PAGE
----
When Going to the Store With Your 10-Year-Old Gay Son Is a Political Act

Would people be cool or major jerk faces? We had to be prepared for the worst without letting him know what was going through our minds. We have always felt there was nothing wrong with him, and we weren't about to make him think that had changed now.
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When you have a well-documented, young, gay son, you get a lot of questions. Everything from, "How does he know he's gay?" to "Are you sure he's gay?" to "No, really, HOW ARE YOU SURE?". And now that it's been almost four years since he "came out of the closet," (we need a new phrase for kids who announce their orientation when they've never been in a closet. Nor ever knew there was a closet in which to get stuck in) after people ignore our answers to those first three questions, they begin to ask questions about puberty, everyone's least favorite metamorphic bodily change. "Well, he's going to be in puberty soon, sooooooo..." followed by a bunch of eyebrow wagging, hand waving and leering smiles, anything to avoid the term "butt sex," the only thing people who ask questions like this seem to know/care about when it comes to gay men.

Our kid is not having sex, of any kind, yet. Although he's as tall as a 14-year-old, he's 10 and so far, puberty has involved emotional outbursts and stinking really bad after sweating (and the seven hairs on his upper lip he calls his mustache -- Fredrick Nietzsche he's not). It was the stinky part that got us into a situation the other day.

He and I have been playing tennis each day this summer and afterwards, we had to take showers, regardless of his protests that he doesn't need one. He was getting out of the shower one day when we realized we needed dog supplies and my wife, Amelia, threw him the top shirt off the pile of folded, clean laundry on the table in front of her. He pulled it on as we loaded the three boys into the Wagon Queen Family Truckster and headed out.

As I drove to the store, Amelia kept the kids busy talking about how we were not buying any hamsters, birds, fish, turtles or even feeder crickets as pets. Suddenly, she turned around and told me to look at his shirt. I moved the rearview mirror down and saw, on his white shirt, six-inch tall, black letters that said, "Likes Boys," just like one of his favorite Glee characters wore on the show. Uh-oh.

While we live in an island of blue in a very red state, our young boy wearing this shirt is still a political act, a statement that many of our fellow citizens do not agree with. After my wife started writing about our eldest's coming out, we received many negative reactions, so we know firsthand not everyone is OK with gay people, especially very young gay people. And now our son was wearing a shirt that shouted to the world how his heart leaned. It is a shirt he has owned for years, but one we have very subtlety controlled when he wore, because he should not have to deal with people's questions and comments during a trip to the store. Would people be cool or major jerk faces? We had to be prepared for the worst without letting him know what was going through our minds. We have always felt there was nothing wrong with him, and we weren't about to make him think that had changed now.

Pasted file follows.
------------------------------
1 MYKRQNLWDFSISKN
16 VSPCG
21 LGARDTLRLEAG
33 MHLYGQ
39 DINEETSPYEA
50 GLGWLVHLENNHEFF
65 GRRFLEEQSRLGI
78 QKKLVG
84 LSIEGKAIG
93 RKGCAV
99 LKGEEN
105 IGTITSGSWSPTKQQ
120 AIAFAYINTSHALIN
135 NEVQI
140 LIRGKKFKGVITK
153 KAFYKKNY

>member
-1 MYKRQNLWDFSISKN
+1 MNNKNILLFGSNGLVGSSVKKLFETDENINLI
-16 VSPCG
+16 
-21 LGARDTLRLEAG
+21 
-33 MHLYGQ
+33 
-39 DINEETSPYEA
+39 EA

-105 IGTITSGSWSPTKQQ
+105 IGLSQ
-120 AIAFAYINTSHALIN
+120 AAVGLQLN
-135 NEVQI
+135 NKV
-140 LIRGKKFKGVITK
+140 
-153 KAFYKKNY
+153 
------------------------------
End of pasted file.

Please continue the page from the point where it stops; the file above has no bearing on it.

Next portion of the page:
I've always called the pet store the poor man's zoo, and our kids love to watch all the little animals run in wheels, or swim or hang out on plastic tree limbs and crap everywhere, so we decided that I would take the kids to the animals and the wife would get what we had come for. I'm 6'4'' and people tend to keep their stupid opinions to just words and nothing physical when I stand by my kids. If it was only that easy all the time.

Our 5-year-old immediately ran over to the rescue cats in their cages in one part of the store, our 8-year-old wanted to watch the turtles be all turtlely, and our eldest was going to see what the hamsters were up to. Oh, to be three places at once. I was able to herd them together just in time for our eldest to roam off and find his mom. I shoveled the other kids in his direction and we got to shopping. We had been there for nearly five minutes and nothing horrible had happened. Yet.

And then, things did start to happen: smiles. People would look at his shirt as he looked at dog toys and they smiled. The fuzzy-headed lady with the tennis ball-sized dog, the couple loaded down with all the cat equipment you can legally buy at one time and the lady who checked us out all smiled at him. At us.

Maybe they smiled because he looks older and they can accept a 14-year-old gay boy more than a gay 10-year-old child. Maybe they smiled because attitudes are changing and our society is starting to accept that if people are born gay, there are gay babies and gay toddlers and gay little kids. Maybe they didn't even notice the shirt and they just smiled at my enthusiastic young son. As we make strides legally (thank you, Supreme Court!) and more people all over the country see LGBT people as just people -- people at home owner association meetings, taking up space on the bus, arguing with their partners in the store about what kind of jelly to buy -- hopefully, there will be more smiles for all the gay kids out there just wanting to live their lives, tell their parents their music sucks and that they just don't understand.

Perhaps things are getting better and we're just getting to the age where our gay boy is just another gay kid. It would be nice to think of him as just another kid, but maybe that's asking too much too soon. For now, I'll take the smiles.

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